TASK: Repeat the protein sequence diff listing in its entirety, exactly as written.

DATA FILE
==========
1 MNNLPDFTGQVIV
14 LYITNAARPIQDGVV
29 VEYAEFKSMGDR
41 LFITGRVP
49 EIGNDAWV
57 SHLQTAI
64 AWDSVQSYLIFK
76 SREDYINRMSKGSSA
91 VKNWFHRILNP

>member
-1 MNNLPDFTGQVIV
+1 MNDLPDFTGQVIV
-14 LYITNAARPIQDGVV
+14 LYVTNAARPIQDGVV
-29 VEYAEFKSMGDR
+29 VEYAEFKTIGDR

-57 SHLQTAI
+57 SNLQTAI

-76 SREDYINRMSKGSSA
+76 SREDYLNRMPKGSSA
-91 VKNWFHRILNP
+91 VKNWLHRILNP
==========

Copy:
1 MNNLPDFTGQVIV
14 LYITNAARPIQDGVV
29 VEYAEFKSMGDR
41 LFITGRVP
49 EIGNDAWV
57 SHLQTAI
64 AWDSVQSYLIFK
76 SREDYINRMSKGSSA
91 VKNWFHRILNP

>member
-1 MNNLPDFTGQVIV
+1 MNDLPDFTGQVIV
-14 LYITNAARPIQDGVV
+14 LYVTNAARPIQDGVV
-29 VEYAEFKSMGDR
+29 VEYAEFKTIGDR

-57 SHLQTAI
+57 SNLQTAI

-76 SREDYINRMSKGSSA
+76 SREDYLNRMPKGSSA
-91 VKNWFHRILNP
+91 VKNWLHRILNP